MOSCOW - A Russian political scientist says the world is alarmed by this year’s American presidential election campaign, which has “destroyed all the canons of political life in the United States.”
Following his victories in Tuesday’s U.S. Republican Party presidential primaries in the states of West Virginia and Nebraska, the presumptive Republican nominee, Donald Trump, has begun considering possible running mates. It is increasingly likely that next November’s presidential election will see Trump face off against former Secretary of State Hillary Clinton, and Russian observers have been taking a closer look at the meaning of the billionaire real estate mogul’s meteoric political ascent.
“Every sneeze by the global superpower causes convulsions of the world order," political scientist Lilia Shevtsova told VOA’s Russian service, adding that the world is increasingly worried that the next U.S. president will pursue an “aggressive” policy with “destructive” tendencies.
In Shevtsova's view, the current upheaval in American politics was inevitable, even though its precise shape was hard to predict.
"We are talking here not just about American history, but also about a crisis that appeared long ago in liberal democracy, which had ceased to respond to internal and external challenges,” she said. “We see in Western society the dysfunctionality of certain democratic institutions, the inability of governments to rein in the financial oligarchy, the growing problem of [in]equality and [in]justice, the unwillingness of those in power to cope with the wave of migrants, and their confusion in the face of external threats and … an onslaught by an ‘anti-liberal international’ [movement].”
The result, said Shevtsova, is the kind of situation described by the British historian Arnold Toynbee — a buildup of challenges that the system cannot respond to, leading to a crisis.
"This crisis manifests itself in the paralysis of the governing structures of the [European Union], and the growing influence of right-wing and left-wing political forces; the threatened ‘Brexit’ [Britain’s possible exit from the EU], and the emergence of authoritarianism in certain EU member countries — for example, in Hungary,” she said. “The emergence in the U.S. of the socialist [Bernie] Sanders and the populist Trump as presidential candidates is another manifestation of liberal democracy’s systemic crisis.”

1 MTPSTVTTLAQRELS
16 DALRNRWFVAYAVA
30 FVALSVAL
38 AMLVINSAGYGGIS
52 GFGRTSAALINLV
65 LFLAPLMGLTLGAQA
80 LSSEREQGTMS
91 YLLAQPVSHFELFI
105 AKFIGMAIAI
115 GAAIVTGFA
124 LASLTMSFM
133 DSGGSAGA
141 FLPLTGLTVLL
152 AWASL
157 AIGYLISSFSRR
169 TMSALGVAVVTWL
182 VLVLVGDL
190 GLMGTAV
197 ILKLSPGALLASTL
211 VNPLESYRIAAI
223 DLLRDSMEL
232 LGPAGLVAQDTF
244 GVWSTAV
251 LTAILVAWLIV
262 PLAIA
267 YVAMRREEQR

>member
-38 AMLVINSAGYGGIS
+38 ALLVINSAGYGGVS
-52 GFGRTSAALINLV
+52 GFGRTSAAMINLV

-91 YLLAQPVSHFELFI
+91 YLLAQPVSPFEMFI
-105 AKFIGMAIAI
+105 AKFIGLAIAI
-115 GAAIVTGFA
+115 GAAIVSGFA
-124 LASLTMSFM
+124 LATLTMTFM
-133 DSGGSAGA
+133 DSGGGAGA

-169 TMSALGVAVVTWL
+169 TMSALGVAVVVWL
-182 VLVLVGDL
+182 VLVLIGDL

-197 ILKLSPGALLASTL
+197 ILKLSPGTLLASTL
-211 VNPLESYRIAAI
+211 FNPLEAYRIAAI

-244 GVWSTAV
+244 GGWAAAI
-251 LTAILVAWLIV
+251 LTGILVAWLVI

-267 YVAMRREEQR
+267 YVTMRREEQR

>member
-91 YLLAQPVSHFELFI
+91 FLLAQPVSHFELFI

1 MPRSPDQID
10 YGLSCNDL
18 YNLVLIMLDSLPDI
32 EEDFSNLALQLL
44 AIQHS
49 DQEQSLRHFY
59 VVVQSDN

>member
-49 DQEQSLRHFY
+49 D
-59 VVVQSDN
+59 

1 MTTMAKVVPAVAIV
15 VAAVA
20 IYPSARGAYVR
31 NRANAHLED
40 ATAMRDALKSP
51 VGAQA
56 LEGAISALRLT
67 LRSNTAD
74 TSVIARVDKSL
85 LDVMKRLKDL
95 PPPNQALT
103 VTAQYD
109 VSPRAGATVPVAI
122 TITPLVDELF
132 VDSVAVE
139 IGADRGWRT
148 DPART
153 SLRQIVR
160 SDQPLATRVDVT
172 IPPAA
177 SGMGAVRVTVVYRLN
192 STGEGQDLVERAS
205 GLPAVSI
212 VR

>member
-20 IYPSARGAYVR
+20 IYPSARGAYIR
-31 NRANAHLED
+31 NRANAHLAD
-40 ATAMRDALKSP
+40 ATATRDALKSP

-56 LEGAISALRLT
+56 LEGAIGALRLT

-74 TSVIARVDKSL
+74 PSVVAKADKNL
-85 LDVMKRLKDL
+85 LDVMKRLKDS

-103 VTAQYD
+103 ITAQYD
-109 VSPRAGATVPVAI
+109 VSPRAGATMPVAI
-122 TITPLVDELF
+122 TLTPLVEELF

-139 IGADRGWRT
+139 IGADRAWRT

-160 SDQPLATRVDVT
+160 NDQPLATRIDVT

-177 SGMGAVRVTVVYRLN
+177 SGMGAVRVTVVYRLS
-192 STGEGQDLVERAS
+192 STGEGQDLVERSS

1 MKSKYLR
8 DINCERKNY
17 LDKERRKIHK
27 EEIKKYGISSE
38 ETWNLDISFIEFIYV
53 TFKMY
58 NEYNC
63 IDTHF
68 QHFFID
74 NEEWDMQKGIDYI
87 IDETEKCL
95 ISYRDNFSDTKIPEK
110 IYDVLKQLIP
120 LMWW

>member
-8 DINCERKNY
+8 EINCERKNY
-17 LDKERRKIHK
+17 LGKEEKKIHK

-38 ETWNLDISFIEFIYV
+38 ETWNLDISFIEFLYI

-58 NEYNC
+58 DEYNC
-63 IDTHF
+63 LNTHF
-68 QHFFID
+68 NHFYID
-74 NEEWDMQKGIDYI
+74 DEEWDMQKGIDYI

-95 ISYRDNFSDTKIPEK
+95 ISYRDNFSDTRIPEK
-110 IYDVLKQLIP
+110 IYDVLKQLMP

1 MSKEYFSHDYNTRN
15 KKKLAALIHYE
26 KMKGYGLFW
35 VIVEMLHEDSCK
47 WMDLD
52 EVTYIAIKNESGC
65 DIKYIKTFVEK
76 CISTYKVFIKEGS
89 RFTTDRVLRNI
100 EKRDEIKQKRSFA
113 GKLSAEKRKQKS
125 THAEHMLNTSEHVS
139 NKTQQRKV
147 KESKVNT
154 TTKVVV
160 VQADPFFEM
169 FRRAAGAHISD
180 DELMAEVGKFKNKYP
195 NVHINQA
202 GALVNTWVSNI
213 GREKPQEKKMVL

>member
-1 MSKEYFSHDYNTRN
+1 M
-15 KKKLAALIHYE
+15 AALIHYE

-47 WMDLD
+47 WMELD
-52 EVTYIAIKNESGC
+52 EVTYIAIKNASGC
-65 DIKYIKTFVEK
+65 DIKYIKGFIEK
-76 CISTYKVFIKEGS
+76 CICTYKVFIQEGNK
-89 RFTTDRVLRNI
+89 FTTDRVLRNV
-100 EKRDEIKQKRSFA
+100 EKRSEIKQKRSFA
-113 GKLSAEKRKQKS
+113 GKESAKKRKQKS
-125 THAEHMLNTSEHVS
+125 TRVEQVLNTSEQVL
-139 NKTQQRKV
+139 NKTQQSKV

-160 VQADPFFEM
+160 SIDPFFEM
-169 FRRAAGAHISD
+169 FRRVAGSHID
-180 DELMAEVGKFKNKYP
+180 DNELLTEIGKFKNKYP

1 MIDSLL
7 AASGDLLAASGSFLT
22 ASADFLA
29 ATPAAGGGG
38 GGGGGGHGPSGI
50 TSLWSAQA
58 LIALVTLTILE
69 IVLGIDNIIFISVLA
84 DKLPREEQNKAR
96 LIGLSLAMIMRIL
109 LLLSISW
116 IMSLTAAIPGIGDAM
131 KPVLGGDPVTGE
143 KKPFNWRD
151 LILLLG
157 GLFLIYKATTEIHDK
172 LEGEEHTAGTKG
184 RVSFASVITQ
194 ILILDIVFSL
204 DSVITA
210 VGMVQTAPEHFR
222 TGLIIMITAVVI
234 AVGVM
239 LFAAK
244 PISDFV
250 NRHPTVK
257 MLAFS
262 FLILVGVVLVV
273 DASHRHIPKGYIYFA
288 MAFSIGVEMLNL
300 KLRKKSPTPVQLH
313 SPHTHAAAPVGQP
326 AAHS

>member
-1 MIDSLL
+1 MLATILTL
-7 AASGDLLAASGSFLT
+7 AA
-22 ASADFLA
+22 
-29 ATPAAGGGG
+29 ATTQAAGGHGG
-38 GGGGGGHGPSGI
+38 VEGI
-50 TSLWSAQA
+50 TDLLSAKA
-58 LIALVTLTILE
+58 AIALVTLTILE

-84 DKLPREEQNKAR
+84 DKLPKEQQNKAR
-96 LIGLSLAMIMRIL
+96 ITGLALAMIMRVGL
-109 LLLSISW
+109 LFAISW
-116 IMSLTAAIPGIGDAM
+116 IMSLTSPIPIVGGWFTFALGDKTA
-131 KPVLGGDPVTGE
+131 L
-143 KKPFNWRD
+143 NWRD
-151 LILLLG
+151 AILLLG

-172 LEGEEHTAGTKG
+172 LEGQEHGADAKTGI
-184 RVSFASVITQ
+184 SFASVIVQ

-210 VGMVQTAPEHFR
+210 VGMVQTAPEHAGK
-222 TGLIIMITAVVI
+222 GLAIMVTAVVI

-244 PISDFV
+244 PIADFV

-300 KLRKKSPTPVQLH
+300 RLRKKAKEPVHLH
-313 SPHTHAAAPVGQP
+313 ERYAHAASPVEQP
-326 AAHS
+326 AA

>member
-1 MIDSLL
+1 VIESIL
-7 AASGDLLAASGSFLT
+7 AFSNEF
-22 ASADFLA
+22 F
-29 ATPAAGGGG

According to Shevtsova, much will depend on how the United States copes with "its own dysfunctionality,” given that that it is not only the leader, but the factor that “cements” the West.
Thus far, the prognosis is not good, she added.
"The U.S. is entering a new phase of the electoral race, and Trump’s participation as the Republican candidate will make this race the dirtiest in American history,” Shevtsova said, adding that Trump could become the next U.S. president, which would prolong the current “period of disorientation in the sole superpower.”
For his part, Vladimir Sogrin, editor in chief of the Russian magazine Modern and Contemporary History, is less alarmed about the possibility of a Trump presidency.
He told VOA that while the presumptive Republican nominee employs rhetoric and ideas that are “demagogic,” his success has been due to the fact that he has tapped into “the latent sentiment of ‘white America,' which is tired of political correctness” and wants the country to define itself as a “melting pot,” not on the basis of “multiculturalism.”
According to Sogrin, Trump has taken all of this into account and is offering a “renovationist agenda” that could put him in the White House.